Prorocentrum minimum (Pavillard) Schiller

Document Type

Journal Article

Publication Title

Harmful Algae

Publication Date


Date Added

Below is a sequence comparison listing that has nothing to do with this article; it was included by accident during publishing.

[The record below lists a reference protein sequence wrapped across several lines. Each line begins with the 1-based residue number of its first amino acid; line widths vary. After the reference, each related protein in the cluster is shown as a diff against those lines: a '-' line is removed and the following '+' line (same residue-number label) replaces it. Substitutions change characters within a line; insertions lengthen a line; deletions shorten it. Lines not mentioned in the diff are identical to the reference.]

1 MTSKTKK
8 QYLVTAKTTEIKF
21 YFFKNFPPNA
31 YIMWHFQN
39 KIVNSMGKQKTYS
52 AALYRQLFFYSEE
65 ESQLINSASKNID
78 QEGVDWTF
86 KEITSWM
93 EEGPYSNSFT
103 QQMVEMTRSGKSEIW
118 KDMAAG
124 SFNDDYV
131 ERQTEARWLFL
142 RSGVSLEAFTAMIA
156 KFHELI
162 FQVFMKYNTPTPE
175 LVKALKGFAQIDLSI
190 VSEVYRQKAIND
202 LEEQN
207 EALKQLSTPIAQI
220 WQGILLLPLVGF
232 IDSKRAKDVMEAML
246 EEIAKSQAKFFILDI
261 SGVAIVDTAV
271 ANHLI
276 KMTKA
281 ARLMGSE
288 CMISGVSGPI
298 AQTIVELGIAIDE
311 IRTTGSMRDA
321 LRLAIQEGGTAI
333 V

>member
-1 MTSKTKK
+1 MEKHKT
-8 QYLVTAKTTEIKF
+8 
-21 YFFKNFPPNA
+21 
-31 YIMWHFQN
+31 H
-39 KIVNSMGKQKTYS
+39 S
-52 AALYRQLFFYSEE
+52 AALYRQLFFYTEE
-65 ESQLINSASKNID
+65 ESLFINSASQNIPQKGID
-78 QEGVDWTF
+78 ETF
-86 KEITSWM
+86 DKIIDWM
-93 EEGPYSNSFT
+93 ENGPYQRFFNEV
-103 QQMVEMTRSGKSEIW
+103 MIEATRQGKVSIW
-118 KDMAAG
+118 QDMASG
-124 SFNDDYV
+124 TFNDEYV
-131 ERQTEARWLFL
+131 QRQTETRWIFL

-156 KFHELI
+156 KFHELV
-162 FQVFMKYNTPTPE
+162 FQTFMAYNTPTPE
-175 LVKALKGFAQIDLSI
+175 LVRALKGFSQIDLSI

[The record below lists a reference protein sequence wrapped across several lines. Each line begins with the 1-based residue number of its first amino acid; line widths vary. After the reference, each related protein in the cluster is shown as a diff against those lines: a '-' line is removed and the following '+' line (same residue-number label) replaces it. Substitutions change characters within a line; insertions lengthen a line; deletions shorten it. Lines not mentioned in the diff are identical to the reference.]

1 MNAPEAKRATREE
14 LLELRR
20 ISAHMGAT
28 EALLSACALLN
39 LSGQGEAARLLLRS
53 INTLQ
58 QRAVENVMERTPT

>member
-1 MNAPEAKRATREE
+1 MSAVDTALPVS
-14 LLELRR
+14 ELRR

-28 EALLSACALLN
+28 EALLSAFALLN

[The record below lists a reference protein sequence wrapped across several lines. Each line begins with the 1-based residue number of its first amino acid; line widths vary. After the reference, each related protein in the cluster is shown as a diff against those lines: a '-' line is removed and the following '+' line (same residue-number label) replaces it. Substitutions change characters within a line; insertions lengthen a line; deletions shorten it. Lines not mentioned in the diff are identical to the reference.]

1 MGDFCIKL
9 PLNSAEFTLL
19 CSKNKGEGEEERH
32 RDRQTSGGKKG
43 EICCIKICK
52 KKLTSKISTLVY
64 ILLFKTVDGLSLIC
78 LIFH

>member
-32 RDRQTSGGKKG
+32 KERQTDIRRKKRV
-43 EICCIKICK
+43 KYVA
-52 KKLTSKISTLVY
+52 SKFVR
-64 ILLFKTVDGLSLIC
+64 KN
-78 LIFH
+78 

Prorocentrum minimum (Pavillard) Schiller, a common, neritic, bloom-forming dinoflagellate, is the cause of harmful blooms in many estuarine and coastal environments. Among harmful algal bloom species, P. minimum is important for the following reasons: it is widely distributed geographically in temperate and subtropical waters; it is potentially harmful to humans via shellfish poisoning; it has detrimental effects at both the organismal and environmental levels; blooms appear to be undergoing a geographical expansion over the past several decades; and, a relationship appears to exist between blooms of this species and increasing coastal eutrophication. Although shellfish toxicity with associated human impacts has been attributed to P. minimum blooms from a variety of coastal environments (Japan; France; Norway; Netherlands; New York, USA), only clones isolated from the Mediterranean coast of France, and shellfish exposed to P. minimum blooms in this area, have been shown to contain a water soluble neurotoxic component which killed mice. Detrimental ecosystem effects associated with blooms range from fish and zoobenthic mortalities to shellfish aquaculture mortalities, attributable to both indirect biomass effects (e.g., low dissolved oxygen) and toxic effects. P. minimum blooms generally occur under conditions of high temperatures and incident irradiances and low to moderate salinities in coastal and estuarine environments often characterized as eutrophic, although they have been found under widely varying salinities and temperatures if other factors are conducive for growth. The physiological flexibility of P. minimum in response to changing environmental parameters (e.g., light, temperature, salinity) as well as its ability to utilize both inorganic and organic nitrogen, phosphorus, and carbon nutrient sources, suggest that increasing blooms of this species are a response to increasing coastal eutrophication.